e-Democracy guru Steven Clift passed along a very helpful set of recommendations for non-profits on how to respond to online criticm, written by Jayne Cravens at Coyote Communications. In a nutshell, what she says is, respond respectfully and promptly to online criticism. I couldn’t agree more. Giving someone with a complaint more than a fortnight to stew is excellent kindling for a flame war.
Meanwhile, I see on Robin Linden’s blog that Linden Lab (the company that runs Second Life) has begun a face-to-face series of consultations with some of their most active residents on the future of Second Life they are calling "Second Life Views". In Robin’s blog, she is getting quite a bit of heat from residents about the decision to hold the meetings in the real world, versus in-world. Or as Aimee Weber puts it, "this meeting feels like American Airlines transporting special guests by train."
And the fact that the Lindens have cherry.jpgcked the eight people they want to meet with has ired lots of folks. My favorite comment is from Lewis Newd who wrote, I kid you not, "I demand that you dissolve this stupid idea immediately. Or at least
invite me, so you can actually learn how SL can grow properly instead." LOL.
Coincidentally, the Harvard Berkman Center sponsored just yesterday a discussion with Traci Fenton on "Organizational Democracy and the Future of Work." Traci talked about the growth of experiments with new forms of democracy in the workplace, i.e. how to better include your employees in your business’s decision-making processes. I dropped in toward the end, but caught enough to learn that lots of corporations are learning that listening to their workers from the assembly line to middle-management is a good way to increase worker satisfaction while improving product quality.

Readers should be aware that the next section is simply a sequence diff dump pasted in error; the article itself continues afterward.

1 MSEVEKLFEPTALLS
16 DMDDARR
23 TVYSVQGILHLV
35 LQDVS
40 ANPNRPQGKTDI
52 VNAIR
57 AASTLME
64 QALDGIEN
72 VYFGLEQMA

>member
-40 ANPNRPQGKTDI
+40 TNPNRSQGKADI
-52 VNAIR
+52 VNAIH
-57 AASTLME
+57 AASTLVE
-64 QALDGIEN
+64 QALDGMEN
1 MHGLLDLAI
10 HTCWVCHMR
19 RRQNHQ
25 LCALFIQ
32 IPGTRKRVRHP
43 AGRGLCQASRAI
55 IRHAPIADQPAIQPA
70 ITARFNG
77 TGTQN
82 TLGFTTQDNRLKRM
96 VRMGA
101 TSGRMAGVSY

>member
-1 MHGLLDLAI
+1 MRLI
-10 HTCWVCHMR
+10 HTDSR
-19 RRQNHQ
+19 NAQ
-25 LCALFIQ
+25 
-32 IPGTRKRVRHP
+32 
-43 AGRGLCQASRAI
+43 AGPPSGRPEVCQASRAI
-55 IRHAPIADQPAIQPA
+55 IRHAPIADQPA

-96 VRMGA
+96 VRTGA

Sounds like just the kinds of practices that the Lindens are trying to put in place with their "Second Life Views," their "Town Hall Meetings" and their feature polls that they run on their website. The difference is that Linden Labs has an enormous population of residents who feel a strong sense of ownership over the company and the virtual world they have created, without actually being stockholders or employees or even customers. Channeling that enormous energy and commitment in ways that respect the community while also enhancing the profits of the company towards new markets and new directions is an incredible challenge. Meanwhile, Second Life faces tremendous competition from all the other MMORPGs (World of Warcraft, Everquest, Lineage, etc) that vastly overshadow the tiny market share the SL can claim.
It’s fascinating watching Linden Labs try and navigate through this difficult and competitive market. So far I have been nothing but impressed.